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  1. Profound changes in Arctic sea-ice, a growing desire to utilize the Arctic’s abundant natural resources, and the potential competitiveness of Arctic shipping routes, all provide for increased industry marine activity throughout the Arctic Ocean. This is anticipated to result in further challenges for maritime safety. Those operating in ice-infested waters require various types of information for sea-ice and iceberg hazards. Ice information requirements depend on regional needs and whether the stakeholder wants to avoid ice all together, operate near or in the Marginal Ice Zone, or areas within the ice pack. An insight into user needs demonstrates how multiple spatial and temporal resolutions for sea-ice information and forecasts are necessary to provide information to the marine operating community for safety, planning, and situational awareness. Although ship-operators depend on sea-ice information for tactical navigation, stakeholders working in route and capacity planning can benefit from climatological and long-range forecast information at lower spatial and temporal resolutions where the interest is focused on open-water season. The advent of the Polar Code has brought with it additional information requirements, and exposed gaps in capacity and knowledge. Thus, future satellite data sources should be at resolutions that support both tactical and planning activities.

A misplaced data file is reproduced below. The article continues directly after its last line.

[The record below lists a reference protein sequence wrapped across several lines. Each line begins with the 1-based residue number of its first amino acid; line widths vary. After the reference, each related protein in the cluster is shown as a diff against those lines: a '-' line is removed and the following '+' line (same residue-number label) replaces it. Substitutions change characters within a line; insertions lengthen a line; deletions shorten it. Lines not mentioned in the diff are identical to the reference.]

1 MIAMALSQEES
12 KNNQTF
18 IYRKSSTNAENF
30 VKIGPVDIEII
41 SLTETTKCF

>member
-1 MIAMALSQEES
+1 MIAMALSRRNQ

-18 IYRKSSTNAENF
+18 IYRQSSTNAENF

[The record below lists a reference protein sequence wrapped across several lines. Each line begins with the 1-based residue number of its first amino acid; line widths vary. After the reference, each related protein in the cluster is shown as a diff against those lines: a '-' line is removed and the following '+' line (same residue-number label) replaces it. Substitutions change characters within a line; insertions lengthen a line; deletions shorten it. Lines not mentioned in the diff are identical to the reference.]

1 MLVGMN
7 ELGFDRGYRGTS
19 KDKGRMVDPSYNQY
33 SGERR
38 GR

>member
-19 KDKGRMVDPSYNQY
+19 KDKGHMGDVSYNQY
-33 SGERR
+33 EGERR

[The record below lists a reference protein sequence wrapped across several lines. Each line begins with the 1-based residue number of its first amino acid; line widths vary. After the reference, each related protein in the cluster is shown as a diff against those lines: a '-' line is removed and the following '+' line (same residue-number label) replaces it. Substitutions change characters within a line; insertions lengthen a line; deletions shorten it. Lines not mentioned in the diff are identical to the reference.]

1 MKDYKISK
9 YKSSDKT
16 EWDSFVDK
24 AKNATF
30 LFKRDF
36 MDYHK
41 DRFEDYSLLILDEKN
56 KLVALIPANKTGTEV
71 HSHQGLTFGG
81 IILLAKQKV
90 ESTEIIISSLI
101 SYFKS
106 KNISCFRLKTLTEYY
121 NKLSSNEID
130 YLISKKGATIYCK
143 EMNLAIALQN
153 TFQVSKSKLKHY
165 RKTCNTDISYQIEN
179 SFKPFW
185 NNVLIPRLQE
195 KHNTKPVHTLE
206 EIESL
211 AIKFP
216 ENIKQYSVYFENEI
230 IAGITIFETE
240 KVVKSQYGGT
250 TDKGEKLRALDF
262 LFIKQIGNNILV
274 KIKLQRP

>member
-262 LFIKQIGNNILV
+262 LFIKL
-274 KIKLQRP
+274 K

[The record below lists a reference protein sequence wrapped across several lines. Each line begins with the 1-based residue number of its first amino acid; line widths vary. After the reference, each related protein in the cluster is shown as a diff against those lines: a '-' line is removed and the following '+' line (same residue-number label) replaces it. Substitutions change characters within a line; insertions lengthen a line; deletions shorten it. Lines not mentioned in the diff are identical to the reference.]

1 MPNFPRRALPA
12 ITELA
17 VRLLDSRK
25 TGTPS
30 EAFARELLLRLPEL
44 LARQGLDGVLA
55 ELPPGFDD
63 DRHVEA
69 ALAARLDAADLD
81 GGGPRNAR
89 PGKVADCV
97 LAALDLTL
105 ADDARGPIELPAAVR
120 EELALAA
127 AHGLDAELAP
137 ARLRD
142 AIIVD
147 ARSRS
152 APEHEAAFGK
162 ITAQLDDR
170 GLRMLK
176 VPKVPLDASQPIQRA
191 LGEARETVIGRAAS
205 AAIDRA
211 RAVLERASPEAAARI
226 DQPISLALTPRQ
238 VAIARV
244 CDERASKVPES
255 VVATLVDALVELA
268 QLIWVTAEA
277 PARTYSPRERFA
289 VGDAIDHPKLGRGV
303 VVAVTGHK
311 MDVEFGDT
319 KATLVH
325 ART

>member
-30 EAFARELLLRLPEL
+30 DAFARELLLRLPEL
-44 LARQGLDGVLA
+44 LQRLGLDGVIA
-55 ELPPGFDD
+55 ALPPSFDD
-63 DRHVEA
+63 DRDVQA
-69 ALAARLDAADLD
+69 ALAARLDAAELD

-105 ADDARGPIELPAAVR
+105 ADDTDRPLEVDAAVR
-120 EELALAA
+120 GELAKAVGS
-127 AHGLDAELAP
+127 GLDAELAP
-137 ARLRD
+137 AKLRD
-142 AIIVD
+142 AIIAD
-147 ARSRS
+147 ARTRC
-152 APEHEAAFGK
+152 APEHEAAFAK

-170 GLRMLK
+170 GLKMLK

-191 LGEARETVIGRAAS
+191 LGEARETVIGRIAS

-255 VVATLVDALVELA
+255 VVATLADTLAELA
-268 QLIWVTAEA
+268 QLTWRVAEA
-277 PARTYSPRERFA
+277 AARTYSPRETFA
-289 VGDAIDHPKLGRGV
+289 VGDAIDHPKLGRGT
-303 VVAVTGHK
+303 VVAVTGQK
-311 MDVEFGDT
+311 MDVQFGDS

2. We present a novel framework for collaboration amongst a team of robots performing Pose Graph Optimization (PGO) that addresses two important challenges for multi-robot SLAM: i) that of enabling information exchange "on-demand" via Active Rendezvous without using a map or the robot's location, and ii) that of rejecting outlying measurements. Our key insight is to exploit relative position data present in the communication channel between robots to improve groundtruth accuracy of PGO. We develop an algorithmic and experimental framework for integrating Channel State Information (CSI) with multi-robot PGO; it is distributed, and applicable in low-lighting or featureless environments where traditional sensors often fail. We present extensive experimental results on actual robots and observe that using Active Rendezvous results in a 64% reduction in ground truth pose error and that using CSI observations to aid outlier rejection reduces ground truth pose error by 32%. These results show the potential of integrating communication as a novel sensor for SLAM.